Wild mouse species and the various inbred laboratory mouse strains differ from one another in their susceptibility to the mouse gammaretroviruses and retrovirus-induced cancers. These differences are due to variations in specific host genes, and we have been engaged in an ongoing effort to identify and characterize several host genes that are either involved in virus resistance or that contribute to the disease process. The mouse genome contains copies of mouse gammaretrovirus genomes, many of which can produce infectious and pathogenic viruses. There are also host factors that interfere directly with virus infection and replication, and we focus our efforts on those factors that inhibit virus entry and the early post-entry stages of the virus replicative cycle. At the level of entry, resistance can be caused by polymorphisms in the cell surface receptor. After the gammaretrovirus enters the receptive cell, reverse transcription and translocation to the nucleus can be inhibited or altered by virus resistance factors Fv1, mApobec/Rfv3, and TRIM5alpha. Our current aim is to characterize these resistance factors and the viruses they target, define the origin and extent of antiviral activity in Mus evolution, and elucidate the responsible mechanisms. This work relies heavily on wild mice because laboratory strains provide only a limited sampling of the genetic diversity in Mus. Also, wild mouse species allow us to examine survival strategies in natural populations that harbor virus and to follow the evolution of the resistance genes. These mice additionally provide a source of novel resistance genes and virus variants. One set of projects aims to identify viral and cell receptor determinants responsible for virus binding and entry. We are currently working on the XPR1 receptor for the xenotropic/polytropic mouse leukemia viruses (XP-MLVs). We have determined that, in mouse populations exposed to infectious virus, virus resistance is mediated by polymorphisms of the cell surface receptor. We have now identified a total of six XPR1 susceptibility variants in wild mice and described the geographic and species distribution of these Mus Xpr1 variants. Five of these receptors restrict entry by two or more of the virus host range variants that rely on XPR1, and all of these receptors evolved in populations exposed to X-MLVs. Because XPR1 orthologs are found in all eukaryotes, and because all mammals but the laboratory mouse have X-MLV susceptible receptors, we looked for naturally occurring restrictive receptors in a related set of species outside the mammalian lineage. We found restrictive receptors in chickens as well as in other fowl and raptor species, and demonstrated that the gene is under positive selection in the avian lineage which is evidence of genetic conflicts that can result from antagonistic interactions with pathogens. All of the birds with disabling mutations are native to areas of Asia populated by the virus-infected mouse species M. m. castaneus, suggesting that contact between these species favored selection of mouse virus-resistant receptors in the birds. In another series of experiments, we have been using phylogenetic and molecular biological methods to identify the wild mouse origins of the endogenous XP-MLVs found in the sequenced C57BL mouse genome. Laboratory strains like C57BL are mosaics of 3 M. musculus subspecies: domesticus represents 95% of the lab mouse genome, musculus contributed 5%, and castaneus contributed 1%. The xenotropic endogenous retroviruses (ERVs) were all identified in Japanese mice, and all of them were embedded in musculus or castaneus segments of the genome indicating an Asian origin. In contrast, none of the 31 polytropic ERVs could be traced to wild mouse, including M. m. domesticus which carries dozens of P-MLV ERVs. This level of insertional polymorphism is surprising for a set of ERVs not known to be expressed as infectious virus, and is under further investigation. A few mouse leukemia viruses of ecotropic (mouse-tropic) host range are cytopathic, and these few viruses have restricted host range. We forced passaged one of these cytopathic viruses in restrictive cells and isolated a novel variant that has broad mouse-tropic host range, and is cytopathic in all mouse cells. We identified a single second site mutation in the envelope glycoprotein of this virus responsible for its expanded host range. This site is not positioned within the receptor binding pocket of the envelope glycoprotein, but is at the apex of this glycoprotein, where it is likely to have secondary contacts with the receptor.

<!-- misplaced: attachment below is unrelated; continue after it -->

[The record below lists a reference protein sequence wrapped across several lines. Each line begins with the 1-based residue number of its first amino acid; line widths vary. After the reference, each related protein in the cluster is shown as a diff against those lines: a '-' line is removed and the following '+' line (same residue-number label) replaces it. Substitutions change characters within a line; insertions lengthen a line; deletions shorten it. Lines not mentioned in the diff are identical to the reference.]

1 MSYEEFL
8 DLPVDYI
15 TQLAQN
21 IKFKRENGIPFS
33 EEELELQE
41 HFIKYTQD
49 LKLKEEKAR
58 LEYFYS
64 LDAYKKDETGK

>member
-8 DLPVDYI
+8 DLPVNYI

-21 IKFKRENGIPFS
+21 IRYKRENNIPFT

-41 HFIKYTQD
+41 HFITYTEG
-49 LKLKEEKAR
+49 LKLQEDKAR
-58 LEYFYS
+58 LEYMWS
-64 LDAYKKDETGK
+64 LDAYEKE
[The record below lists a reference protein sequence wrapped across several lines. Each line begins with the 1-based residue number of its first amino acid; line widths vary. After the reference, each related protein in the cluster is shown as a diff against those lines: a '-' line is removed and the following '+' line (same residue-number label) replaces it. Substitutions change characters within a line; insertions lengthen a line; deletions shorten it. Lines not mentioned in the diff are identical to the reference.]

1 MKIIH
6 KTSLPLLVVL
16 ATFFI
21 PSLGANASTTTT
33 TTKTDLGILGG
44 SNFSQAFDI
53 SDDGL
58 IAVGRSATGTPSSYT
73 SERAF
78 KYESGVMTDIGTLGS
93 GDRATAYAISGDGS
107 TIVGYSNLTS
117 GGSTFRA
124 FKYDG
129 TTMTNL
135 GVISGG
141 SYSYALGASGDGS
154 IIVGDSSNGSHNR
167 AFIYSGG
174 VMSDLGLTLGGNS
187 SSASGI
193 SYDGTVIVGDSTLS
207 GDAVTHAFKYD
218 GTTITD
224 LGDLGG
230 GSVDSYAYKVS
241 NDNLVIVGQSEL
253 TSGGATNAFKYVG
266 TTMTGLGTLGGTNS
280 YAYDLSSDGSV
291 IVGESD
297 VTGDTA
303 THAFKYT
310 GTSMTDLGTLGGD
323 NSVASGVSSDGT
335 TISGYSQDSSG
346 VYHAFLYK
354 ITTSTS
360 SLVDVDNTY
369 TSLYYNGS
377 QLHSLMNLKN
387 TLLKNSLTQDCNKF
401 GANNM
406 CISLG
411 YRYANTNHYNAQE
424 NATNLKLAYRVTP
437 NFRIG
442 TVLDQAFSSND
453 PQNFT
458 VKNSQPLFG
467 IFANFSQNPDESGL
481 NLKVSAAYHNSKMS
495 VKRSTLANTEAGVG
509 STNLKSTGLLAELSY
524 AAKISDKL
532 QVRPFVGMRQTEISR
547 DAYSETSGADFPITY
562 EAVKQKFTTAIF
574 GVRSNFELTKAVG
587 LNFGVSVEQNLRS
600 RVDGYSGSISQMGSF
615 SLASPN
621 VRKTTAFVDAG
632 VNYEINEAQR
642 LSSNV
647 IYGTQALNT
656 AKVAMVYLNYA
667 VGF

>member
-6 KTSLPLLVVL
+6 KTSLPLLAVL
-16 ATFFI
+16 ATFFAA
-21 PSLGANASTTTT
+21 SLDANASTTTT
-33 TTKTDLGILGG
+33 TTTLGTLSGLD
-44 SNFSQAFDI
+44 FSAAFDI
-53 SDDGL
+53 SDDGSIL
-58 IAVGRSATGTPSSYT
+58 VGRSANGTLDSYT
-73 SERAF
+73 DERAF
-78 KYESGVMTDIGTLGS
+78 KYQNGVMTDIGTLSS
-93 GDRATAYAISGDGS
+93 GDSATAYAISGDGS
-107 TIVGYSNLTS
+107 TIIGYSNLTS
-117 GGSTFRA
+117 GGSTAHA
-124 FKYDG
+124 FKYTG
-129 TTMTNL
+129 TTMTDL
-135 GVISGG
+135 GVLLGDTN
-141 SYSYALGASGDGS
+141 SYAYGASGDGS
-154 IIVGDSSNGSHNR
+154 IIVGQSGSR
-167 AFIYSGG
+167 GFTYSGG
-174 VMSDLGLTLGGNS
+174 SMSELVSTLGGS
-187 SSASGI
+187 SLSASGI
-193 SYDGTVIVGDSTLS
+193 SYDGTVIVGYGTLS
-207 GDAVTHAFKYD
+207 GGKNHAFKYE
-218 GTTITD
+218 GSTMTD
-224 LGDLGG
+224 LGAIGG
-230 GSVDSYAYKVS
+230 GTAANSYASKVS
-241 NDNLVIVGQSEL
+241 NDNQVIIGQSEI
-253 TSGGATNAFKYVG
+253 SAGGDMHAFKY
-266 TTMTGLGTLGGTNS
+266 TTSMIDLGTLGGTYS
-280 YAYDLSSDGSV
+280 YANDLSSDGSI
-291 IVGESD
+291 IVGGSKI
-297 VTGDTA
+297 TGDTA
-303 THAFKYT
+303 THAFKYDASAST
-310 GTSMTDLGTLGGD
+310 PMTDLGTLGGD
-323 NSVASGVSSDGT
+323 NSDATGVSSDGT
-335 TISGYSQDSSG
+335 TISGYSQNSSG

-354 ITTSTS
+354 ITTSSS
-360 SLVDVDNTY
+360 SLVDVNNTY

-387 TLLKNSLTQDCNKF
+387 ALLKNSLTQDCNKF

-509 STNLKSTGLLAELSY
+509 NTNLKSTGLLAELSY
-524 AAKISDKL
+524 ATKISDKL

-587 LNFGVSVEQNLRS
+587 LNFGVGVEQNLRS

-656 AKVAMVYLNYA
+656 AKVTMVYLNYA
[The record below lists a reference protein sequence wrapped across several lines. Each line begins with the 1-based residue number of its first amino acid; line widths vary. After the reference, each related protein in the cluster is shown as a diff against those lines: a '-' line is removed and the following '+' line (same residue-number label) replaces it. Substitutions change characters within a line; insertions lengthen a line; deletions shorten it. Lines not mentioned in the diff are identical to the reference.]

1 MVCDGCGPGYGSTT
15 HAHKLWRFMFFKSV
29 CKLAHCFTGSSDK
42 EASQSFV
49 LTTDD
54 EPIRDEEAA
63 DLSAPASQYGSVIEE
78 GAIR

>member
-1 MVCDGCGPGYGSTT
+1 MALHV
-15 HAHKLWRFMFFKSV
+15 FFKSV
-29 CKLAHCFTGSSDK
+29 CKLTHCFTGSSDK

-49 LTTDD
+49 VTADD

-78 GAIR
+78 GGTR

|Triviai, Ioanna; Ziegler, Marion; Bergholz, Ulla et al. (2014) Endogenous retrovirus induces leukemia in a xenograft mouse model for primary myelofibrosis. Proc Natl Acad Sci U S A 111:8595-600|
|Martin, Carrie; Buckler-White, Alicia; Wollenberg, Kurt et al. (2013) The Avian XPR1 Gammaretrovirus Receptor Is under Positive Selection and Is Disabled in Bird Species in Contact with Virus-Infected Wild Mice. J Virol 87:10094-104|
|Bamunusinghe, Devinka; Liu, Qingping; Lu, Xiaoyu et al. (2013) Endogenous Gammaretrovirus Acquisition in Mus musculus Subspecies Carrying Functional Variants of the XPR1 Virus Receptor. J Virol 87:9845-55|
|Yan, Yuhe; Buckler-White, Alicia; Wollenberg, Kurt et al. (2009) Origin, antiviral function and evidence for positive selection of the gammaretrovirus restriction gene Fv1 in the genus Mus. Proc Natl Acad Sci U S A 106:3259-63|
|Knoper, Ryan C; Ferrarone, John; Yan, Yuhe et al. (2009) Removal of either N-glycan site from the envelope receptor binding domain of Moloney and Friend but not AKV mouse ecotropic gammaretroviruses alters receptor usage. Virology 391:232-9|
|Yan, Yuhe; Jung, Yong T; Wu, Tiyun et al. (2008) Role of receptor polymorphism and glycosylation in syncytium induction and host range variation of ecotropic mouse gammaretroviruses. Retrovirology 5:2|
|Stocking, C; Kozak, C A (2008) Murine endogenous retroviruses. Cell Mol Life Sci 65:3383-98|